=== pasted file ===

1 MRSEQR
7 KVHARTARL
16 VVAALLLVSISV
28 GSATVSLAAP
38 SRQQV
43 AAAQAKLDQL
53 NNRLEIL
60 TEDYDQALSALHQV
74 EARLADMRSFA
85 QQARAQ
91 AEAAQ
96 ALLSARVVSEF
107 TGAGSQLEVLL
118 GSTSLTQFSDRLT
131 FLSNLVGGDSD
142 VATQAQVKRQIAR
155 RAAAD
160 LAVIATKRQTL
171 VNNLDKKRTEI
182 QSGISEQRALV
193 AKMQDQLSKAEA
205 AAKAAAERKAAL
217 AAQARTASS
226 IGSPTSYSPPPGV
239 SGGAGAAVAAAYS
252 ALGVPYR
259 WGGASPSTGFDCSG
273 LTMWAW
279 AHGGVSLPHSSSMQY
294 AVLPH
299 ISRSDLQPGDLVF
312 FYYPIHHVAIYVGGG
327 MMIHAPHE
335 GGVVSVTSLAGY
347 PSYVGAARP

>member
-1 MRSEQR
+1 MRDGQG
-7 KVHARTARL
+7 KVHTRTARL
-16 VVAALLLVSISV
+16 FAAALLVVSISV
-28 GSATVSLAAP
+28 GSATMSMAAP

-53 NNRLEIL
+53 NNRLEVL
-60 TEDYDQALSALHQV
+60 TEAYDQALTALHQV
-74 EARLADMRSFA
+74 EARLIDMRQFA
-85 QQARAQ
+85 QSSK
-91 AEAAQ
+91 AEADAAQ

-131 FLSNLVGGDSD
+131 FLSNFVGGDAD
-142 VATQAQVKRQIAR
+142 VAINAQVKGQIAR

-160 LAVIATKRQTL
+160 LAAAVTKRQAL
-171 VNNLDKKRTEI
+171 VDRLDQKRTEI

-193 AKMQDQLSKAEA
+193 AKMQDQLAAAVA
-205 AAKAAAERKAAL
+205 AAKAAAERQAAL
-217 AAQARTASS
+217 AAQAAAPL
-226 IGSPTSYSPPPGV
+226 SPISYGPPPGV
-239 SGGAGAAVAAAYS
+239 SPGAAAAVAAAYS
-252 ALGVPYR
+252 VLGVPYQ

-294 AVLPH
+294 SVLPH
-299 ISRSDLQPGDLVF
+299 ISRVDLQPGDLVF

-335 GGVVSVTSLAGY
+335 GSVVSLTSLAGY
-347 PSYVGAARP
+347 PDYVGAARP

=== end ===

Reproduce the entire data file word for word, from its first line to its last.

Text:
1 MRSEQR
7 KVHARTARL
16 VVAALLLVSISV
28 GSATVSLAAP
38 SRQQV
43 AAAQAKLDQL
53 NNRLEIL
60 TEDYDQALSALHQV
74 EARLADMRSFA
85 QQARAQ
91 AEAAQ
96 ALLSARVVSEF
107 TGAGSQLEVLL
118 GSTSLTQFSDRLT
131 FLSNLVGGDSD
142 VATQAQVKRQIAR
155 RAAAD
160 LAVIATKRQTL
171 VNNLDKKRTEI
182 QSGISEQRALV
193 AKMQDQLSKAEA
205 AAKAAAERKAAL
217 AAQARTASS
226 IGSPTSYSPPPGV
239 SGGAGAAVAAAYS
252 ALGVPYR
259 WGGASPSTGFDCSG
273 LTMWAW
279 AHGGVSLPHSSSMQY
294 AVLPH
299 ISRSDLQPGDLVF
312 FYYPIHHVAIYVGGG
327 MMIHAPHE
335 GGVVSVTSLAGY
347 PSYVGAARP

>member
-1 MRSEQR
+1 MRDGQG
-7 KVHARTARL
+7 KVHTRTARL
-16 VVAALLLVSISV
+16 FAAALLVVSISV
-28 GSATVSLAAP
+28 GSATMSMAAP

-53 NNRLEIL
+53 NNRLEVL
-60 TEDYDQALSALHQV
+60 TEAYDQALTALHQV
-74 EARLADMRSFA
+74 EARLIDMRQFA
-85 QQARAQ
+85 QSSK
-91 AEAAQ
+91 AEADAAQ

-131 FLSNLVGGDSD
+131 FLSNFVGGDAD
-142 VATQAQVKRQIAR
+142 VAINAQVKGQIAR

-160 LAVIATKRQTL
+160 LAAAVTKRQAL
-171 VNNLDKKRTEI
+171 VDRLDQKRTEI

-193 AKMQDQLSKAEA
+193 AKMQDQLAAAVA
-205 AAKAAAERKAAL
+205 AAKAAAERQAAL
-217 AAQARTASS
+217 AAQAAAPL
-226 IGSPTSYSPPPGV
+226 SPISYGPPPGV
-239 SGGAGAAVAAAYS
+239 SPGAAAAVAAAYS
-252 ALGVPYR
+252 VLGVPYQ

-294 AVLPH
+294 SVLPH
-299 ISRSDLQPGDLVF
+299 ISRVDLQPGDLVF

-335 GGVVSVTSLAGY
+335 GSVVSLTSLAGY
-347 PSYVGAARP
+347 PDYVGAARP